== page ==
What’s Next for the W3C?

W3C LogoJack Schofield of ZDnet recently wrote, “HTML 5.1 is well under way and should become a Recommendation in 2016, and a first working draft of HTML 5.2 is expected next year. In sum, HTML 5 will continue for some time, and I don’t see any prospect of an HTML 6. However, there are clearly lots of things that don’t fit under the HTML 5 umbrella, even the broad version that subsumes separate but associated things like CSS. How will those be developed, and what will the new project be called?” Read more

Big Data, the Semantic Web, and Enterprise Content Management

ecmAnand Srinivasan of Smart Data Collective recently wrote, “There has been talk about the arrival of Web 3.0 –the semantic web – for quite some time now. There is already a lot of progress here with the implementation of things like the RDF schema and the semantic web stacks. The approach so far has been top-down with standardization tools introduced and webmasters being asked to implement them on their websites. However, a truly semantic web may not be possible unless there is a desperate need for businesses to implement them on their websites. And that, in my opinion, is going to come from the evolution of the enterprise content management (ECM) industry. ECM, for the uninitiated, comprises of the technologies, methods and tools that are used by businesses to organize and store their organization’s documents.” Read more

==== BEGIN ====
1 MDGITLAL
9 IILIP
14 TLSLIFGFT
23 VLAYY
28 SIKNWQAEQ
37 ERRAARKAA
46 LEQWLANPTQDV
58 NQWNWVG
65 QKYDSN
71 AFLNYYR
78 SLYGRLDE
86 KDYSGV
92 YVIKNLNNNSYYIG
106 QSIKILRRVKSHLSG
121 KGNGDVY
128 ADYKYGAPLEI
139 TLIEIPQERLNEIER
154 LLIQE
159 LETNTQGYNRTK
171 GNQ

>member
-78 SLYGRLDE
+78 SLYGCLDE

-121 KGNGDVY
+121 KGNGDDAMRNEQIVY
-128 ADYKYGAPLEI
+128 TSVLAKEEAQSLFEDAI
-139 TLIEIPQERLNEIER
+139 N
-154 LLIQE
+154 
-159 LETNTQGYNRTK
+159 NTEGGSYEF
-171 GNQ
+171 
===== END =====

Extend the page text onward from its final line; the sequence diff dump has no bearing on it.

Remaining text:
Web Components: Even Better With Semantic Markup

W3C LogoThe W3C’s Web Components model is positioned to solve many of the problems that beset web developers today. “Developers are longing for the ability to have reusable, declarative, expressive components,” says Brian Sletten, a specialist in semantic web and next-generation technologies, software architecture, API design, software development and security, and data science, and president of software consultancy Bosatsu Consulting, Inc.